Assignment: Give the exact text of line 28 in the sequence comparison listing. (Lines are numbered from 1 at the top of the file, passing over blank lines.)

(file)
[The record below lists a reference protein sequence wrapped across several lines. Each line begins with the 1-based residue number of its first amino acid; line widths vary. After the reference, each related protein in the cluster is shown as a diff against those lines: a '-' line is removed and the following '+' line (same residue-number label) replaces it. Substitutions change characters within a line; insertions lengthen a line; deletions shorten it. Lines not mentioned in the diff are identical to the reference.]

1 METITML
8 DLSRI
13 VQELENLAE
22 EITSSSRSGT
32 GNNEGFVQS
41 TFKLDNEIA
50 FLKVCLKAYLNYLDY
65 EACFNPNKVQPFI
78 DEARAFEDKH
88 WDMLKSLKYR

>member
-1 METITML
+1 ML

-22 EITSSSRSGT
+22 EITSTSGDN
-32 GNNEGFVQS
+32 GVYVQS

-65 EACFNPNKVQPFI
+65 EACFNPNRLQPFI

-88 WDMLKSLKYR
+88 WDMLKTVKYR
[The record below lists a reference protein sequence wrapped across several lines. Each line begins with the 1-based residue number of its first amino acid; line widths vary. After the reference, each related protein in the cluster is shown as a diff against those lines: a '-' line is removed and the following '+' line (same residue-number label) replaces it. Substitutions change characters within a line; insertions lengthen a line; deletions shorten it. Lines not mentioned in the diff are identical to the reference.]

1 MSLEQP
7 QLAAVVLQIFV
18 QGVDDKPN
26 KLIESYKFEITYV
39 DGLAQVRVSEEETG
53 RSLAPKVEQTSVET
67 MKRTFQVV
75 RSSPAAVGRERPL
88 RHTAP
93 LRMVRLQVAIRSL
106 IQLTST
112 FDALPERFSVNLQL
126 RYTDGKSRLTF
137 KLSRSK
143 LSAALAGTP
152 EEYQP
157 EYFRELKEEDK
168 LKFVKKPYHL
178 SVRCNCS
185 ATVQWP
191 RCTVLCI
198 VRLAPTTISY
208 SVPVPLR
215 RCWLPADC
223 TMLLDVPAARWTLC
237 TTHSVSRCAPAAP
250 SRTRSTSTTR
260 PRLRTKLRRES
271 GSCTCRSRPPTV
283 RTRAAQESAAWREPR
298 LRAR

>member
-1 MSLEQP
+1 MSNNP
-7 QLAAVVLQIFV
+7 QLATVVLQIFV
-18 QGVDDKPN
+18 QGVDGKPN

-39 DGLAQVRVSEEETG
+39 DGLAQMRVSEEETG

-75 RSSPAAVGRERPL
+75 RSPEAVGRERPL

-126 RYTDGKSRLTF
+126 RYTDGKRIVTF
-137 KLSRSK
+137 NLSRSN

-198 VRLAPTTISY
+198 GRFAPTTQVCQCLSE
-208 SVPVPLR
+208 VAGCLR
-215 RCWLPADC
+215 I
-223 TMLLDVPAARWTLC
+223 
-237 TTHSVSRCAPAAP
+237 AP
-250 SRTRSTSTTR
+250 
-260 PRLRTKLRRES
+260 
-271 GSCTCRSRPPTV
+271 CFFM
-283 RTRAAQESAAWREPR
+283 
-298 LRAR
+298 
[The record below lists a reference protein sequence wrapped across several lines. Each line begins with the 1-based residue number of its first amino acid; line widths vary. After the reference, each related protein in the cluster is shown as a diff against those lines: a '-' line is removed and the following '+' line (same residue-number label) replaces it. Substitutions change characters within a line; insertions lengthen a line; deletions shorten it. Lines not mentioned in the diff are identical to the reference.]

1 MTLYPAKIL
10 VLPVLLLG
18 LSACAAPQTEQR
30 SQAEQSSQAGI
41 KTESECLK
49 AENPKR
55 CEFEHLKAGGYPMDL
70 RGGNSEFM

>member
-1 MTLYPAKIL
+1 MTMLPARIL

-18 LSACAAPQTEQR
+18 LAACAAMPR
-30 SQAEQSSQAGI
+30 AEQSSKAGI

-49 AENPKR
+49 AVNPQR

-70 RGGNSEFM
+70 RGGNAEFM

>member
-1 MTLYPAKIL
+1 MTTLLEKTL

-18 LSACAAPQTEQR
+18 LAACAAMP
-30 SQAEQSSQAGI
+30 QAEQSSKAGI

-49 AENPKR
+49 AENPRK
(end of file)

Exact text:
39 DGLAQVRVSEEETG